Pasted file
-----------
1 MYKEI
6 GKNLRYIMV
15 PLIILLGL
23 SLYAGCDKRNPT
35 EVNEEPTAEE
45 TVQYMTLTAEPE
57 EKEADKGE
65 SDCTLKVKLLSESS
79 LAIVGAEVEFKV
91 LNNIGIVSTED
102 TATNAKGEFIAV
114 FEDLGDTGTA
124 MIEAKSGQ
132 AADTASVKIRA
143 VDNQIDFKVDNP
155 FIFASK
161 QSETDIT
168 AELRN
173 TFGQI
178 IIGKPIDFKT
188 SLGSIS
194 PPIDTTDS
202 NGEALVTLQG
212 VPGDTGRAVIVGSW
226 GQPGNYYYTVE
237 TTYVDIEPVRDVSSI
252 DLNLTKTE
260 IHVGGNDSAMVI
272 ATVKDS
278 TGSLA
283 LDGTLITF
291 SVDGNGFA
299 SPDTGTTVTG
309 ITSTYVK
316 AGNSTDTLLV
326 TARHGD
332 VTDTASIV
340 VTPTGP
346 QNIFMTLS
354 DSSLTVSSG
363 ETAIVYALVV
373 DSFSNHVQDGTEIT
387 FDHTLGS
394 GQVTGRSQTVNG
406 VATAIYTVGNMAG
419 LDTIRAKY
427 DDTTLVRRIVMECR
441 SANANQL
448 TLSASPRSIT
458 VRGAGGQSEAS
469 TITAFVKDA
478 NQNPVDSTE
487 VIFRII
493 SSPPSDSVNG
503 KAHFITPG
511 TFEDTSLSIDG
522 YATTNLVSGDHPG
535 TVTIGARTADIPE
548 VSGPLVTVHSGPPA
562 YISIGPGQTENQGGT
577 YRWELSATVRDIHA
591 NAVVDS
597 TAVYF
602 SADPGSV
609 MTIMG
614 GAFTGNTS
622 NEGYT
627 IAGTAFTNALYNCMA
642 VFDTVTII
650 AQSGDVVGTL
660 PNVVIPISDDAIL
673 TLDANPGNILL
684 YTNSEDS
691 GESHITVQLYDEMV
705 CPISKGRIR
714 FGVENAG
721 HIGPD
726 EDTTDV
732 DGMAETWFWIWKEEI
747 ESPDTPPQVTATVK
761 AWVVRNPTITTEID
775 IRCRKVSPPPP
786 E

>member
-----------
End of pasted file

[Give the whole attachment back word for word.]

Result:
1 MYKEI
6 GKNLRYIMV
15 PLIILLGL
23 SLYAGCDKRNPT
35 EVNEEPTAEE
45 TVQYMTLTAEPE
57 EKEADKGE
65 SDCTLKVKLLSESS
79 LAIVGAEVEFKV
91 LNNIGIVSTED
102 TATNAKGEFIAV
114 FEDLGDTGTA
124 MIEAKSGQ
132 AADTASVKIRA
143 VDNQIDFKVDNP
155 FIFASK
161 QSETDIT
168 AELRN
173 TFGQI
178 IIGKPIDFKT
188 SLGSIS
194 PPIDTTDS
202 NGEALVTLQG
212 VPGDTGRAVIVGSW
226 GQPGNYYYTVE
237 TTYVDIEPVRDVSSI
252 DLNLTKTE
260 IHVGGNDSAMVI
272 ATVKDS
278 TGSLA
283 LDGTLITF
291 SVDGNGFA
299 SPDTGTTVTG
309 ITSTYVK
316 AGNSTDTLLV
326 TARHGD
332 VTDTASIV
340 VTPTGP
346 QNIFMTLS
354 DSSLTVSSG
363 ETAIVYALVV
373 DSFSNHVQDGTEIT
387 FDHTLGS
394 GQVTGRSQTVNG
406 VATAIYTVGNMAG
419 LDTIRAKY
427 DDTTLVRRIVMECR
441 SANANQL
448 TLSASPRSIT
458 VRGAGGQSEAS
469 TITAFVKDA
478 NQNPVDSTE
487 VIFRII
493 SSPPSDSVNG
503 KAHFITPG
511 TFEDTSLSIDG
522 YATTNLVSGDHPG
535 TVTIGARTADIPE
548 VSGPLVTVHSGPPA
562 YISIGPGQTENQGGT
577 YRWELSATVRDIHA
591 NAVVDS
597 TAVYF
602 SADPGSV
609 MTIMG
614 GAFTGNTS
622 NEGYT
627 IAGTAFTNALYNCMA
642 VFDTVTII
650 AQSGDVVGTL
660 PNVVIPISDDAIL
673 TLDANPGNILL
684 YTNSEDS
691 GESHITVQLYDEMV
705 CPISKGRIR
714 FGVENAG
721 HIGPD
726 EDTTDV
732 DGMAETWFWIWKEEI
747 ESPDTPPQVTATVK
761 AWVVRNPTITTEID
775 IRCRKVSPPPP
786 E

>member